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Surprise! The man who claims to own Facebook can’t seem to keep a lawyer

Confidential to any attorneys reading this post who really, really could do with some work and don’t particularly care about their client or whether or not they have a chance of winning their case: We may have just the job for you. Paul Ceglia is looking for a new lawyer.

If the name “Paul Ceglia” sounds somewhat familiar to you, it should; he’s the guy who claims to 84 percent of Facebook as the result of an amazingly unlikely deal he claims he made with Mark Zuckerberg in 2003 in which he received 50 percent of the company in exchange for $1,000 start-up funding, with an additional 33 percent gained as penalty for late deployment of the finished site in 2004. He initially filed legal claim for what he said was rightfully his way back in 2010, but a succession of events – including, of course, Zuckerberg’s denial and Facebook’s lawyers fighting the case – has kept the case from actually being settled in any sense of the term. Well, now there’s one more wrinkle to the story: Dean Boland, Ceglia’s current representative, has filed his own lawsuit to withdraw as his counsel, becoming the eighth lawyer to withdraw from the case so far.

Boland’s filing states clearly that the request is for personal reasons, and has nothing to do with the strength or lack thereof of Ceglia’s case: “As this court knows, this case and its pleadings are widely followed in the media,” Boland explains. “Therefore, the undersigned feels it is important to emphasize in the strongest terms possible, that the reasons underlying this request, provided to the court for its review, have nothing to do with any belief by the undersigned that Plaintiff is engaged in now or has been engaged in during the past, fraud regarding this case. The personal reasons for this request are contained in the in camera communication provided to this court and will be served by regular U.S. mail upon Mr. Ceglia once the mailing address for his current detention location is determined.”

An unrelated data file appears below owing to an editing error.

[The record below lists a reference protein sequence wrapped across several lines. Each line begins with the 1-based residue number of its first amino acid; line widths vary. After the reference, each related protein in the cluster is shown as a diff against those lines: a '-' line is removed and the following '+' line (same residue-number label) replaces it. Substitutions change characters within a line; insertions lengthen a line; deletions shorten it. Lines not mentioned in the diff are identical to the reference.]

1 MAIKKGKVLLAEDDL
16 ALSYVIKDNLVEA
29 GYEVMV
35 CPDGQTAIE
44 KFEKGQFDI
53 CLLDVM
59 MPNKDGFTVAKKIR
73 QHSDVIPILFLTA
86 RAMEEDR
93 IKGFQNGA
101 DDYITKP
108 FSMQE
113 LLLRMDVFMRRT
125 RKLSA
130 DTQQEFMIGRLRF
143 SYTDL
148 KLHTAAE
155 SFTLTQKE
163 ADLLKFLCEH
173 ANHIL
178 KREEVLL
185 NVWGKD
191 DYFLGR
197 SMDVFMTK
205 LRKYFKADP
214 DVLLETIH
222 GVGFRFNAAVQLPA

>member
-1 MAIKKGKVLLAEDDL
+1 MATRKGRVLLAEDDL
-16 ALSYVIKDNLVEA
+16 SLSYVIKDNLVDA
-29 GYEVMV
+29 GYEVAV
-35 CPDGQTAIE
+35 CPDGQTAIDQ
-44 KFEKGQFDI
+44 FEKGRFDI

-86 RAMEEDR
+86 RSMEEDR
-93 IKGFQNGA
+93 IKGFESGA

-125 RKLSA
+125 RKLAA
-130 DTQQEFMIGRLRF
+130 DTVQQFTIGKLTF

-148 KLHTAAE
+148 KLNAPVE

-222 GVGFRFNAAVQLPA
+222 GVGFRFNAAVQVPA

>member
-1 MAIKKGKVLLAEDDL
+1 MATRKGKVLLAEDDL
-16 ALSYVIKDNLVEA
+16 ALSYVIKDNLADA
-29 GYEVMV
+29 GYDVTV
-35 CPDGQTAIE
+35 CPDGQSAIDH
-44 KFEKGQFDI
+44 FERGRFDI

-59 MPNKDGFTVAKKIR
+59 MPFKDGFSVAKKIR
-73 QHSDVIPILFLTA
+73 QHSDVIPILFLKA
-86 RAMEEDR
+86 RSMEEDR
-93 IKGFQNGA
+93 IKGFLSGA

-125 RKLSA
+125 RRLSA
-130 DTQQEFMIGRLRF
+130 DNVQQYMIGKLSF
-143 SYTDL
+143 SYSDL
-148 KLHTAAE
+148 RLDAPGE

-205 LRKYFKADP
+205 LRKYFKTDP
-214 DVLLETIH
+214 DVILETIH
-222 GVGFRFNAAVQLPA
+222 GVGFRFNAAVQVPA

The mention of possible fraud regarding the case relates to yet another problem for Ceglia: His arrest, last Friday, on suspicion of mail and wire fraud relating to his claims in New York. According to an investigation carried out by the US Postal Inspection Service, Ceglia had not only altered and entirely fabricated evidence to support his claims, he had also destroyed evidence that may prove claims to the contrary; Manhattan US Attorney Preet Bharara described the actions as “massive fraud” carried out in favor of a “quick payday” should the lawsuit be settled in Ceglia’s favor.

On the plus side, this suggests that any potential replacement lawyer will have not one but two high-profile cases to try. On the minus side, there’s a chance that you may become the ninth lawyer to walk away for mysterious personal reasons. But, hey, if you really need the work…

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